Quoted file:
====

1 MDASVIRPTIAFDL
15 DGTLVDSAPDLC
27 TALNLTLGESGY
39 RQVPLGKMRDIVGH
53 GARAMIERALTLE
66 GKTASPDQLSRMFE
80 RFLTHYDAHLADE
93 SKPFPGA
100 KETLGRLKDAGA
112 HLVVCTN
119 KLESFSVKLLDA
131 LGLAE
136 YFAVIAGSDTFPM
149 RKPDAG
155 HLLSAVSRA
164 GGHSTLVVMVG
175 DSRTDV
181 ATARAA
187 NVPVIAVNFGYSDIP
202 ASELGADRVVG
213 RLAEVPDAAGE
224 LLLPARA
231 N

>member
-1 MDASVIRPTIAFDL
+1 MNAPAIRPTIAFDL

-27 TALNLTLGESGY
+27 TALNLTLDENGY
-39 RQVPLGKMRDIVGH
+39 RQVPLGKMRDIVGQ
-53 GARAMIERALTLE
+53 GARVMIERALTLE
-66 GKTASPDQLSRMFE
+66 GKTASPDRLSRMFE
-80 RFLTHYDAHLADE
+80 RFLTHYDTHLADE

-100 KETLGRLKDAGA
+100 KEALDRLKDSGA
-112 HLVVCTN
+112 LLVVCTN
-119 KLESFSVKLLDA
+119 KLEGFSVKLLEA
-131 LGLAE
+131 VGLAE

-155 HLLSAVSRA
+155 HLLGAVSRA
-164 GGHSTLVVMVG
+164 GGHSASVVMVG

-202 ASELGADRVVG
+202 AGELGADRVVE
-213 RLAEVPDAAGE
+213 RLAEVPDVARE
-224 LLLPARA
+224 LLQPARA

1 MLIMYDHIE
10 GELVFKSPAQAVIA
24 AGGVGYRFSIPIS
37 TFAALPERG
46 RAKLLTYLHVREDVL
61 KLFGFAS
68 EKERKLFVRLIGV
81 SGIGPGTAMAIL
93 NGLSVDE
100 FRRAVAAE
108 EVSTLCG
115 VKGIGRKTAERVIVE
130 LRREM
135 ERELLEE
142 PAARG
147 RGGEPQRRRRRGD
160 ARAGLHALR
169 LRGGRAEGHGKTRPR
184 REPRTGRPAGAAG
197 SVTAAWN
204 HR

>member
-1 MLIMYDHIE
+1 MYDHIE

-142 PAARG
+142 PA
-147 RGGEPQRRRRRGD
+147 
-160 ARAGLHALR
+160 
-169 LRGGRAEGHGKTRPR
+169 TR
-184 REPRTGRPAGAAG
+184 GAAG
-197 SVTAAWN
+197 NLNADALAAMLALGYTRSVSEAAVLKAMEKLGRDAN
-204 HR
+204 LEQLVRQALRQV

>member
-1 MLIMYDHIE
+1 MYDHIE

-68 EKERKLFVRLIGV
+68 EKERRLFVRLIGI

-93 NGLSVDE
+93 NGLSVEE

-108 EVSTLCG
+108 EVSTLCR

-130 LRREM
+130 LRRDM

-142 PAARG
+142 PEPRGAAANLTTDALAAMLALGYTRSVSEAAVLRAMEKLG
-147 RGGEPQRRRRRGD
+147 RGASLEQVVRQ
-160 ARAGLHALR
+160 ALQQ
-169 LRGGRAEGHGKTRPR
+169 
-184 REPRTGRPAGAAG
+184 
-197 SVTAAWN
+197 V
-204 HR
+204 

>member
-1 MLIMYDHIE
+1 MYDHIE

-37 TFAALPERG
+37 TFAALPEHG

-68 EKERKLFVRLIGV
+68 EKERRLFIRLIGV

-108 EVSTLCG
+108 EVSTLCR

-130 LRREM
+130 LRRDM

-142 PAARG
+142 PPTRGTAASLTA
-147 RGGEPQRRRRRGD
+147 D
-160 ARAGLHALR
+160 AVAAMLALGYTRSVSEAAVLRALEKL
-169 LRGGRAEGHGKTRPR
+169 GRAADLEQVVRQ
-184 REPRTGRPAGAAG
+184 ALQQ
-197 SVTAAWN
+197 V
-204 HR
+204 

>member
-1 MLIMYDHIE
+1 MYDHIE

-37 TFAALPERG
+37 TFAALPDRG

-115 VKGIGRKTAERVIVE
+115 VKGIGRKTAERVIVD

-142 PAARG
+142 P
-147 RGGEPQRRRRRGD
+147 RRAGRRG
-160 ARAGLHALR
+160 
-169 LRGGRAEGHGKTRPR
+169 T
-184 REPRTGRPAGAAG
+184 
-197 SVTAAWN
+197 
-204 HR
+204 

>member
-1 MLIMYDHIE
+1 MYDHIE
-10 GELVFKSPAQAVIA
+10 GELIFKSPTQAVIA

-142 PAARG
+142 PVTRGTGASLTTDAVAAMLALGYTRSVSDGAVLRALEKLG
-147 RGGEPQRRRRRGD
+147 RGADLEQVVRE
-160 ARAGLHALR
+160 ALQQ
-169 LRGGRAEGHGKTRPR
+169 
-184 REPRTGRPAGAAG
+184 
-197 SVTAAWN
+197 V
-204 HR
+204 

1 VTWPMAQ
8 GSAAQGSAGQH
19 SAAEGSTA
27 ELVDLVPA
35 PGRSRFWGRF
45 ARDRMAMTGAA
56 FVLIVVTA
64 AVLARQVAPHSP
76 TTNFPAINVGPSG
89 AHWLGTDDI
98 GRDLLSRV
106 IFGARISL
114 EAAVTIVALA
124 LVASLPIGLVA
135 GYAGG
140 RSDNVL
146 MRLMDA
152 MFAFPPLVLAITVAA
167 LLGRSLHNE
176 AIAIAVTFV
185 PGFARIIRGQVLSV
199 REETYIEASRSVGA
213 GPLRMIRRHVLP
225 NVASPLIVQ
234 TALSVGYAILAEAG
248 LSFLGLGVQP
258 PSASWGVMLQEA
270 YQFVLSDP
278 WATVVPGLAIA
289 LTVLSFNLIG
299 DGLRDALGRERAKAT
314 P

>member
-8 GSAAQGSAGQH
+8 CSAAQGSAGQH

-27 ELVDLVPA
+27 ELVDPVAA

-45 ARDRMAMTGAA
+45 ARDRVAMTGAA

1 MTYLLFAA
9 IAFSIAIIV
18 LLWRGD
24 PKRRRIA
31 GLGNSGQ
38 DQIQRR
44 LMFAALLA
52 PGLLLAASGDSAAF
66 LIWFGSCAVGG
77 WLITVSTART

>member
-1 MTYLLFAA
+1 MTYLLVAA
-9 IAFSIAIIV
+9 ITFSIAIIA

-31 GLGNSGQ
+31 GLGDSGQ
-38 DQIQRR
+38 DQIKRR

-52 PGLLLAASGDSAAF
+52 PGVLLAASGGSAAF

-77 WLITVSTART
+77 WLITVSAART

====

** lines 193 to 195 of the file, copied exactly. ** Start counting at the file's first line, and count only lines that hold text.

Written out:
98 GRDLLSRV
106 IFGARISL
114 EAAVTIVALA